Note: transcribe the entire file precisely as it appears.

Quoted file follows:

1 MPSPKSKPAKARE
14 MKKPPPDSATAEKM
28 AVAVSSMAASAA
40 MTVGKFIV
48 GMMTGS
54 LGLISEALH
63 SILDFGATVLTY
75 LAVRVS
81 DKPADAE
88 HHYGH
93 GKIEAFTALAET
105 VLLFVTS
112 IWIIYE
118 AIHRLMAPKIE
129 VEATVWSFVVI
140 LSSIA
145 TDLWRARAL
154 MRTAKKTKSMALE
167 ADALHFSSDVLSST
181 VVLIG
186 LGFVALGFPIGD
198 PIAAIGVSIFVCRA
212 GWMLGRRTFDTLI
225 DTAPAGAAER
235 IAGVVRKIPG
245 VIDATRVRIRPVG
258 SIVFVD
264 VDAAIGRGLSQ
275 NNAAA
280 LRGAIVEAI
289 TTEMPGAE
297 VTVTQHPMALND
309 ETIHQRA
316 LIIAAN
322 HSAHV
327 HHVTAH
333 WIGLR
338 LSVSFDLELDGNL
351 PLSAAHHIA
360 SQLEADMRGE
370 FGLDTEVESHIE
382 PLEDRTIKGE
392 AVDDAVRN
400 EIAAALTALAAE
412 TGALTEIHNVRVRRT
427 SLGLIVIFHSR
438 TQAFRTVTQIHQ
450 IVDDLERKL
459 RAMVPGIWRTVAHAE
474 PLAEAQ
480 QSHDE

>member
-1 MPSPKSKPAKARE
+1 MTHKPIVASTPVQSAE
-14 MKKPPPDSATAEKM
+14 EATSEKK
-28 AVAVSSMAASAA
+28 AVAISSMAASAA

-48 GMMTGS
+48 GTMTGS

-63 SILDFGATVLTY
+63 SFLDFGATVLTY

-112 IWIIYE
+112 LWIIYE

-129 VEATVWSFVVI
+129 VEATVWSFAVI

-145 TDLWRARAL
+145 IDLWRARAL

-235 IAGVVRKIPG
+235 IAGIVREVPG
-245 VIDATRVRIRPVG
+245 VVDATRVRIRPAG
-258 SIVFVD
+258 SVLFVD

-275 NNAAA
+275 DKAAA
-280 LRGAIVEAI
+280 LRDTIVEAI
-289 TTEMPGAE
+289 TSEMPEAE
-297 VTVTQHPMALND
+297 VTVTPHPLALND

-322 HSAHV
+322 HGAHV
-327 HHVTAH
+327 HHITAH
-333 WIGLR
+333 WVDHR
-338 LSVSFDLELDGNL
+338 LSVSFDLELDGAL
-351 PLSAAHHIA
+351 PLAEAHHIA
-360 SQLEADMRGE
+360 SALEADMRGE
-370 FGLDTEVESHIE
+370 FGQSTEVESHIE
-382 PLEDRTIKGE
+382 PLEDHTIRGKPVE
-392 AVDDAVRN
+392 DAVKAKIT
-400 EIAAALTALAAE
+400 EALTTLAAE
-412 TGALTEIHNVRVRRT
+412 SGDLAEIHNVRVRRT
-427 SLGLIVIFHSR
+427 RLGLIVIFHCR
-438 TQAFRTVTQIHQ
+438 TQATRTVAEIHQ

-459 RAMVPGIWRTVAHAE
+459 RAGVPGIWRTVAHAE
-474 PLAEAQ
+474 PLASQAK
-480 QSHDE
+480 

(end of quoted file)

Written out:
1 MPSPKSKPAKARE
14 MKKPPPDSATAEKM
28 AVAVSSMAASAA
40 MTVGKFIV
48 GMMTGS
54 LGLISEALH
63 SILDFGATVLTY
75 LAVRVS
81 DKPADAE
88 HHYGH
93 GKIEAFTALAET
105 VLLFVTS
112 IWIIYE
118 AIHRLMAPKIE
129 VEATVWSFVVI
140 LSSIA
145 TDLWRARAL
154 MRTAKKTKSMALE
167 ADALHFSSDVLSST
181 VVLIG
186 LGFVALGFPIGD
198 PIAAIGVSIFVCRA
212 GWMLGRRTFDTLI
225 DTAPAGAAER
235 IAGVVRKIPG
245 VIDATRVRIRPVG
258 SIVFVD
264 VDAAIGRGLSQ
275 NNAAA
280 LRGAIVEAI
289 TTEMPGAE
297 VTVTQHPMALND
309 ETIHQRA
316 LIIAAN
322 HSAHV
327 HHVTAH
333 WIGLR
338 LSVSFDLELDGNL
351 PLSAAHHIA
360 SQLEADMRGE
370 FGLDTEVESHIE
382 PLEDRTIKGE
392 AVDDAVRN
400 EIAAALTALAAE
412 TGALTEIHNVRVRRT
427 SLGLIVIFHSR
438 TQAFRTVTQIHQ
450 IVDDLERKL
459 RAMVPGIWRTVAHAE
474 PLAEAQ
480 QSHDE

>member
-1 MPSPKSKPAKARE
+1 MTHKPIVASTPVQSAE
-14 MKKPPPDSATAEKM
+14 EATSEKK
-28 AVAVSSMAASAA
+28 AVAISSMAASAA

-48 GMMTGS
+48 GTMTGS

-63 SILDFGATVLTY
+63 SFLDFGATVLTY

-112 IWIIYE
+112 LWIIYE

-129 VEATVWSFVVI
+129 VEATVWSFAVI

-145 TDLWRARAL
+145 IDLWRARAL

-235 IAGVVRKIPG
+235 IAGIVREVPG
-245 VIDATRVRIRPVG
+245 VVDATRVRIRPAG
-258 SIVFVD
+258 SVLFVD

-275 NNAAA
+275 DKAAA
-280 LRGAIVEAI
+280 LRDTIVEAI
-289 TTEMPGAE
+289 TSEMPEAE
-297 VTVTQHPMALND
+297 VTVTPHPLALND

-322 HSAHV
+322 HGAHV
-327 HHVTAH
+327 HHITAH
-333 WIGLR
+333 WVDHR
-338 LSVSFDLELDGNL
+338 LSVSFDLELDGAL
-351 PLSAAHHIA
+351 PLAEAHHIA
-360 SQLEADMRGE
+360 SALEADMRGE
-370 FGLDTEVESHIE
+370 FGQSTEVESHIE
-382 PLEDRTIKGE
+382 PLEDHTIRGKPVE
-392 AVDDAVRN
+392 DAVKAKIT
-400 EIAAALTALAAE
+400 EALTTLAAE
-412 TGALTEIHNVRVRRT
+412 SGDLAEIHNVRVRRT
-427 SLGLIVIFHSR
+427 RLGLIVIFHCR
-438 TQAFRTVTQIHQ
+438 TQATRTVAEIHQ

-459 RAMVPGIWRTVAHAE
+459 RAGVPGIWRTVAHAE
-474 PLAEAQ
+474 PLASQAK
-480 QSHDE
+480 